Product Designer Mel Sweet on the power women have to make the tech world better
The Grace Hopper Celebration is one of the biggest events in tech. It brings women technologists from around the world together for four days of presentations, panels, workshops, networking, and bonding experiences unlike any other. At this October’s event, we were proud to have over a dozen of our team members in attendance, not only representing Dropbox but embarking on their own journeys of professional and personal growth. One of these women, Mel Sweet, chatted with us about her experiences at the conference — and why every woman in tech should be there.
“The conference was overwhelming in the best way. Whether they were waiting to talk with various booths, signed up for interviews, or attending sessions, the amount of people there was incredible! Working in tech, we as women are so often the minority, so seeing so many people in one consolidated place was very inspiring and exciting. We might be few and far between across our individual offices, but collectively together, we’re so much more than the sum of our parts.”
Mel is a product designer, one of a smaller but growing group of attendees at the Grace Hopper Celebration, which began in 1994 as an event geared mainly towards female engineers. But as it has grown exponentially in size and reach (drawing over 25,000 participants this year), so has the diversity of its attendees.
One of Mel’s goals for attending the celebration was to connect with and give advice to less experienced designers hoping to advance their tech careers. When she was a student attending such conferences, she was always surprised by how willing senior level people were to give her their email address or connect on LinkedIn, and she was eager to return that favor. She got that opportunity both by working the Dropbox booth and by participating in speed mentoring.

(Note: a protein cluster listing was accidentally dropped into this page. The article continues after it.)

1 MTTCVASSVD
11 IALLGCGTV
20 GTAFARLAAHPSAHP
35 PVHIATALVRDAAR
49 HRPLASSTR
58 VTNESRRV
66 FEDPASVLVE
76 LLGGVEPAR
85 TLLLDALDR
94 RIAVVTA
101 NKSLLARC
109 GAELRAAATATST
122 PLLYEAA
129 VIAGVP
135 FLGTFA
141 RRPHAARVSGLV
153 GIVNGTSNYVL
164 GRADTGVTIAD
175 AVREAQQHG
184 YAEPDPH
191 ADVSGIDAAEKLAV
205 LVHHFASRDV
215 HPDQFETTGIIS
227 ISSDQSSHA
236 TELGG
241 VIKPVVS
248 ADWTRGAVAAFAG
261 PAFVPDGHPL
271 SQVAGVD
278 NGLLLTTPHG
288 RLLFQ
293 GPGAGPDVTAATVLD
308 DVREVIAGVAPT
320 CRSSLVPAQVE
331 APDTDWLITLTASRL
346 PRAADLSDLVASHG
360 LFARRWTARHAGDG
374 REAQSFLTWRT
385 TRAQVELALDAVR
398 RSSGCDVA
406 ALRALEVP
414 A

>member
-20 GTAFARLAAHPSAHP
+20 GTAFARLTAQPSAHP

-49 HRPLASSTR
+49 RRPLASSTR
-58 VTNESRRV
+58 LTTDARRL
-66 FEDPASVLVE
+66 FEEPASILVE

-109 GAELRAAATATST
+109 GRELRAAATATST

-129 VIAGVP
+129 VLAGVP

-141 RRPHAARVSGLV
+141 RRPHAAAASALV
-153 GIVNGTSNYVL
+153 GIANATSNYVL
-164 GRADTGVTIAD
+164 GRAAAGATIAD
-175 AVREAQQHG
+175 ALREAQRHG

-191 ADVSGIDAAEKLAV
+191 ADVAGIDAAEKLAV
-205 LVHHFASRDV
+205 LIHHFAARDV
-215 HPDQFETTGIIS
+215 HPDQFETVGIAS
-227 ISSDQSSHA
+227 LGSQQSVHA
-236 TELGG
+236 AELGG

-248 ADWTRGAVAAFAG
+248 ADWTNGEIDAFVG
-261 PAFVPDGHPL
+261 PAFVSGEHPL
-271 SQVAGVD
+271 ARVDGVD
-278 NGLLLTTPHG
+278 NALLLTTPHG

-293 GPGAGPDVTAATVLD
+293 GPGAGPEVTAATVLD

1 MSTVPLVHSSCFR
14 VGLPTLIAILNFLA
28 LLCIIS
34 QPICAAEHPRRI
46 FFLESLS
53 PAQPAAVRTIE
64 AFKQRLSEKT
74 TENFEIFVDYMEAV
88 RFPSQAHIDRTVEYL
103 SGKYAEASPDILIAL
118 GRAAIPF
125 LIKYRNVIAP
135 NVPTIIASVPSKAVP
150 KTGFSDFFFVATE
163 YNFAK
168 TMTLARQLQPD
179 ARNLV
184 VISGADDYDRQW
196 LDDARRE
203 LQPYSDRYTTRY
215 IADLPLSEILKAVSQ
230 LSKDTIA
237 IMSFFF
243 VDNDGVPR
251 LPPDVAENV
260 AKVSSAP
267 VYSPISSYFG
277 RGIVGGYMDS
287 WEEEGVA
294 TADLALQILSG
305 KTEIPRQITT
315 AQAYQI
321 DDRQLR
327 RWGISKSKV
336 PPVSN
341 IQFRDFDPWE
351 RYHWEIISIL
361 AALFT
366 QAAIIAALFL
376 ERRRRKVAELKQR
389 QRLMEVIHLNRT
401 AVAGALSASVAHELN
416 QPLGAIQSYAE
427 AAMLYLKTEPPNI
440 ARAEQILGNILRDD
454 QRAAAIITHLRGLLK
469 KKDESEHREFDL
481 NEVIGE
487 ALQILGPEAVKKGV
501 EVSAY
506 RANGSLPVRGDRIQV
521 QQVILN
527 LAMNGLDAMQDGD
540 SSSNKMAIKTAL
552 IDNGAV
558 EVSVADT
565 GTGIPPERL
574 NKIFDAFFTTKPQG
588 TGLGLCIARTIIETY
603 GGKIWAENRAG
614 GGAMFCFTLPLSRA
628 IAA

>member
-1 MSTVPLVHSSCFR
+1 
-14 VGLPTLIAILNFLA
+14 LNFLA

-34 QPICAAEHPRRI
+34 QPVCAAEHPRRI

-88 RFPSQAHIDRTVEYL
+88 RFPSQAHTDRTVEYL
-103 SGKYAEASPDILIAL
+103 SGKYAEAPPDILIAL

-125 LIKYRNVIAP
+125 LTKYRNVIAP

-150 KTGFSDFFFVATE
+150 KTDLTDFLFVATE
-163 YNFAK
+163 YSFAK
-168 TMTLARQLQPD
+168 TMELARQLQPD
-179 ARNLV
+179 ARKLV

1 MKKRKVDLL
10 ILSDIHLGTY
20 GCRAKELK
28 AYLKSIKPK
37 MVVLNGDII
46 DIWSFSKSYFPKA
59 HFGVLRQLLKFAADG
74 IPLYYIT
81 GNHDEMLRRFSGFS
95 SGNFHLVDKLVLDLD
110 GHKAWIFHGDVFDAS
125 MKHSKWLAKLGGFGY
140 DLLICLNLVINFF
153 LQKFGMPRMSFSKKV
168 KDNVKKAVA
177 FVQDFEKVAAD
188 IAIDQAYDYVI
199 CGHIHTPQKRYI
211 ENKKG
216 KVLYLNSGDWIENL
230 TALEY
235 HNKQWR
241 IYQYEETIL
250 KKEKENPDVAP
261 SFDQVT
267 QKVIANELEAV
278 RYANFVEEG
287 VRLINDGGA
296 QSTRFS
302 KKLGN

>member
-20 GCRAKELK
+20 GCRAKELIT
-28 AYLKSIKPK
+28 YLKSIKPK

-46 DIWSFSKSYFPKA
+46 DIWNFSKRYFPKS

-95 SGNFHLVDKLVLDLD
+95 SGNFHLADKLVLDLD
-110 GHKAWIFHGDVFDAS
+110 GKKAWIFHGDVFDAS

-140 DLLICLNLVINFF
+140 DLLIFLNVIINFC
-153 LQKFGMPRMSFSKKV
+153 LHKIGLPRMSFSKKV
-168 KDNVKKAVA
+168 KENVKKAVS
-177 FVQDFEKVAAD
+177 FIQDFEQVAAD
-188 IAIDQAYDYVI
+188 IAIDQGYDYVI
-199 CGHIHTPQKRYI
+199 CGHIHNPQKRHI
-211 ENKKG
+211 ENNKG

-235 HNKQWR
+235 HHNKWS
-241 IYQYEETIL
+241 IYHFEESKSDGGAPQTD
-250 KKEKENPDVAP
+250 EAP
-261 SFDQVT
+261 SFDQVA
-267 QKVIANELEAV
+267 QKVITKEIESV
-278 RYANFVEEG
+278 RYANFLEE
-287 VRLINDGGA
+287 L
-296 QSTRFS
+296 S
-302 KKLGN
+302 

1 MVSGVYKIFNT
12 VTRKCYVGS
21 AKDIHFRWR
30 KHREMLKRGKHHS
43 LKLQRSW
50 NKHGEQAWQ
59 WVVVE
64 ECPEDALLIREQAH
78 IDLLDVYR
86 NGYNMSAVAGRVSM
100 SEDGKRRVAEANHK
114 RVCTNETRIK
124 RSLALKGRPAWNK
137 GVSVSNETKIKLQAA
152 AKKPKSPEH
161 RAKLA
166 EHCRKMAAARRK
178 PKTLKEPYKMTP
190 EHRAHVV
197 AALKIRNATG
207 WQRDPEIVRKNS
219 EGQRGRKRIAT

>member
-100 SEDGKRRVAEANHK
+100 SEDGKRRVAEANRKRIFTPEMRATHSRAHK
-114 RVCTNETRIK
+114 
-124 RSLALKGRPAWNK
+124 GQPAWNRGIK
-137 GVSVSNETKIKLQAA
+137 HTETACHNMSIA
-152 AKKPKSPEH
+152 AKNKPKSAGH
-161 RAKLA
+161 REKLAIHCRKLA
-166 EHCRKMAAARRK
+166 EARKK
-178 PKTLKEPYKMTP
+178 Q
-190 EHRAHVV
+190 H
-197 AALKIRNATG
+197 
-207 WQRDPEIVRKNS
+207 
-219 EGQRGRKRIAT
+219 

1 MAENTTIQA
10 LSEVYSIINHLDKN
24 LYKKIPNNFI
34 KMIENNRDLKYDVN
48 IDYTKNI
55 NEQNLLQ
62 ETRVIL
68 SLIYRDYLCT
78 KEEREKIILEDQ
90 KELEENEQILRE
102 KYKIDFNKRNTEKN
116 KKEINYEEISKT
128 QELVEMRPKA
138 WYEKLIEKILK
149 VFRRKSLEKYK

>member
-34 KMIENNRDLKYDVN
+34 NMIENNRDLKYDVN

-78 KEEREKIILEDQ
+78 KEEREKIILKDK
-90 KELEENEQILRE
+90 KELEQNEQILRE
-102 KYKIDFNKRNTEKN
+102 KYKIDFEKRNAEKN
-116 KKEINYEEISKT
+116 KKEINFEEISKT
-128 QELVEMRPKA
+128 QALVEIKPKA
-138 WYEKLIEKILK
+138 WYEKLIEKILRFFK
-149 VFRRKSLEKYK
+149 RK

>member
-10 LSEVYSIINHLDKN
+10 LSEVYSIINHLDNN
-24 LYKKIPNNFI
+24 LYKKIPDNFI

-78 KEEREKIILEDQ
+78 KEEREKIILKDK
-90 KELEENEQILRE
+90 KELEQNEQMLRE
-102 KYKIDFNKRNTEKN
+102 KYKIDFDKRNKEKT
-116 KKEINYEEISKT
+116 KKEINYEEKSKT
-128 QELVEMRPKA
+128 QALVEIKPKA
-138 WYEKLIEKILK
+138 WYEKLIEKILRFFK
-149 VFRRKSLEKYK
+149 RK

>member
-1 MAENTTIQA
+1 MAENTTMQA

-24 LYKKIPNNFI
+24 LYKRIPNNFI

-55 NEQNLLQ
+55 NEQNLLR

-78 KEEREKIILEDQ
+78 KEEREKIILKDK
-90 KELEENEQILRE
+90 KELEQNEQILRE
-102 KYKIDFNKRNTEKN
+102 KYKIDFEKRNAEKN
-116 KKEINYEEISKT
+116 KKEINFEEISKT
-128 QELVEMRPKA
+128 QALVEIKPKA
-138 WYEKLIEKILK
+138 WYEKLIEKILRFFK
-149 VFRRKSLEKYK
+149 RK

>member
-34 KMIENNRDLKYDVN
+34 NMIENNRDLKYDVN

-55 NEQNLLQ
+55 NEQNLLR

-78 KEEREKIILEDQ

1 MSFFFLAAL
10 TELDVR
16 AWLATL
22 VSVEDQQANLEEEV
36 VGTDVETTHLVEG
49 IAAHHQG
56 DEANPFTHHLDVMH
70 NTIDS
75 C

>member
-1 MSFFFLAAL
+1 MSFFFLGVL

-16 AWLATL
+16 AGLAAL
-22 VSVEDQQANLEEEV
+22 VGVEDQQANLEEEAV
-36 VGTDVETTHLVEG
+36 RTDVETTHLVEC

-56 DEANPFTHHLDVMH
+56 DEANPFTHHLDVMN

“I signed up for the speed mentorship, in which some of us mid- or senior-level folks volunteered to spend three and a half hours in a giant room and speed mentored a bunch of folks. I was super excited to do that, and it inspired me to do more! I’m hoping to submit a talk next year and get more official mentorship opportunities, not only within Dropbox but within the mentorship circles.”
When Mel wasn’t mentoring other designers, she had the opportunity to learn too. Attending workshops and listening to presentations from highly-esteemed women technologists such as Dr. Fei-Fei Li inspired her to dig deeper into the world of tech and expand her own skill set. But her favorite learning moment of the conference was a one-on-one experience she had with an engineer she had just met.
“When I was in line for a session, I started talking with a woman who is an engineer from Colombia. She started a non-profit and support group for women in the tech field in her country, and it has amassed over 1000 members. I also got to hear her personal story about how she transitioned into tech and pushed past all the trials she endured. Realizing how much adversity some women have had to face that I personally have not had to face brought me to tears. There’s so much we can do to bring other women and other people of color up. This is why we’re here — to hear about all these different backgrounds and experiences! There’s more that we can do outside of our job descriptions to help other folks.”
Even now that the event is over, Mel isn’t finished embodying the spirit of Grace Hopper. If the conference taught her anything, it’s that the benefits of women working together are nearly limitless. She hopes to take that lesson back to Dropbox.
“There were other women from the San Francisco office at the event I hadn’t even met before. And since I’ve returned to the office after Grace Hopper, I’ve seen women in the hall from the conference and we’ve given each other a knowing nod. We have that shared bond now — it’s really cool to continue that kinship we experienced at Grace Hopper moving forward.”
Wondering how you, too, can join our team in celebrating our diverse employees every day? Check out open positions here.